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NBA PLAYOFFS

City of angles

The triangle offense has been run for six NBA titles in Chicago and three more with the Lakers, but it might never have been more effective than right now.

May 02, 2008|Jonathan Abrams | Times Staff Writer

It's the triangle offense, now available in version 3.0.

These days, Kobe Bryant offers an alley-oop Pau Gasol's way and the two can exchange roles the very next play. Luke Walton posts up, then drifts out for a three-point shot, or Lamar Odom ducks and dives his way to the rim for enough double-doubles to fill his heart's content.

The part-mystical, part head-scratching triangle offense is functioning quite smoothly with Gasol completing the Lakers' trifecta.

Possibly more so than . . . Michael Jordan's championship days under Phil Jackson?

"Since we've had Gasol, it's a very good comparison," said Tex Winter, a Lakers consultant and a pretty smart person to ask on the subject because, well, he is the offense's innovator. "It's not necessarily a guy like Kobe or Michael Jordan that oftentimes makes the difference in this. Sometimes, it is the post man or someone else."

At 86, Winter is a basketball lifer and a walking encyclopedia. He played for USC under Hall of Fame coach Sam Barry, who created the premise of the triangle offense, with Winter later smoothing its edges during his more than half a century of coaching. His coaching jobs included Marquette, Kansas State, Northwestern, Long Beach State and the NBA's San Diego Rockets. He became a Chicago Bulls assistant in 1985.

When the Bulls named Jackson their coach in 1989, he brought the triangle in to do away with too many isolation plays for Jordan. The Bulls ran it to six championships. After Jackson and Winter moved to the Lakers, the Shaquille O'Neal-Kobe Bryant teams won three titles, and the Bryant-Gasol squad is hoping to get another ring.

The triangle offense revolves around reads and reaction, rhythm and rotations. Its basic principles include penetration through ball entry at the high post, with spacing and cuts predicated off the pass.

One key component is that players are interchangeable and should be able to play any position. If worked to precision, Winter says, a player should always be open.

And every good scheme contains a bailout plan.

The final option of the offense is having a Jordan or Bryant available to go one-on-one should all else fail.

The triangle is created by the center in the post, a forward at the wing and a guard in the corner. The weak side features a guard at the top of the key and a forward who are free to play a two-man game should the ball rotate there.

From there it's all cuts and ball movement and can get complicated. Winter, after all, did write a book on it in 1968.

Still, depending on who's talking, the triangle offense is either easily digested or only mastered by Mensa members. It's perfectly suited for the NBA or it's too scripted and stifles creativity.

"When you have guys [play it] with such great spacing, such good recognition, great passing, it makes the game fun to watch," Bryant said.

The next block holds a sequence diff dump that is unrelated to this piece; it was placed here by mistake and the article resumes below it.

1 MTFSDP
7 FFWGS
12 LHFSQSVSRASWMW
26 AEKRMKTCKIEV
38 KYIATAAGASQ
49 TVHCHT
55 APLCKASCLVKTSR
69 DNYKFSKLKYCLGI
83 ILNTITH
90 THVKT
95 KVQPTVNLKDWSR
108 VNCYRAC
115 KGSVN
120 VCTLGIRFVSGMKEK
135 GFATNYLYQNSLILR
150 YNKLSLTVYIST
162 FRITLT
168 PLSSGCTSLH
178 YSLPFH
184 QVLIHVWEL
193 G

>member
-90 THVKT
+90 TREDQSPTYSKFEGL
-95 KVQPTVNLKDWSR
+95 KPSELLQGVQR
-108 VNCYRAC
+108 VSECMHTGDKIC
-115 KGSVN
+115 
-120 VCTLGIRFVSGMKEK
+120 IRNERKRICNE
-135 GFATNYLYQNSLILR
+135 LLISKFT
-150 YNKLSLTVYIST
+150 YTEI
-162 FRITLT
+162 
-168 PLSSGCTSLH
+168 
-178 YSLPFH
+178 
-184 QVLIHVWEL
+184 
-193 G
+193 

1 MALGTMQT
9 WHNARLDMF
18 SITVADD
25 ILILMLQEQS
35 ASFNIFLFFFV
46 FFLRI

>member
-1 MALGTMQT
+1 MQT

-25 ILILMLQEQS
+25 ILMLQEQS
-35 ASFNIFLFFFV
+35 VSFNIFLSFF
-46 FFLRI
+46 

Winter insists the triangle offense can be absorbed quickly through practice and patience, enough so that he advises junior high school coaches to teach it. Still, many a pro has struggled grappling its intricacies. Gary Payton, anyone?

"If it's presented to them right and if they've got some basketball knowledge and basketball savvy, some players learn it in no time and other people will never learn it," Winter said.

The Milwaukee Bucks, New Jersey Nets and Indiana Pacers use some parts of the triangle offense and the Phoenix Suns threw in some wrinkles of it after acquiring O'Neal.

But Jackson and Winter's teams have been the only ones in the NBA to run it exclusively.

The reasoning, said Craig Hodges, who played under Winter at Long Beach State, won two championships as a guard with the Bulls and is now a Lakers assistant, is partly out of pride of not wanting to duplicate another system and partly because so few know the offense enough to teach it. Skeptics note that any offense looks pretty smart with a Jordan or Bryant as its driving force.

"Their main thing is you can't use what you don't know," Hodges said. "I've seen teams complimenting Tex by using part of the system, but they'll run it more as a play opposed to running it off of reads."

Through the Jackson-Winter years, there have been tweaks to the triangle offense, but it is always run to highlight a team's strengths.

In Chicago, Ron Harper, a big guard, would frequently post up. Centers Luc Longley and Bill Cartwright were adept at feeding the ball, instead of scoring.

And of course, Jordan and Scottie Pippen maintained a rather fluid two-man game.

"It's actually 40% physical and 60% is mental. You have to make reads that other systems don't lend themselves to," Hodges said.

Jackson said those Bulls teams still hold the edge on running the offense efficiently, but the gap may be closing. "There's a certain recognition that came along with a little more precision, perhaps, with the Bulls, but they never had the interior presence that we have had on these teams here in L.A.," Jackson said.

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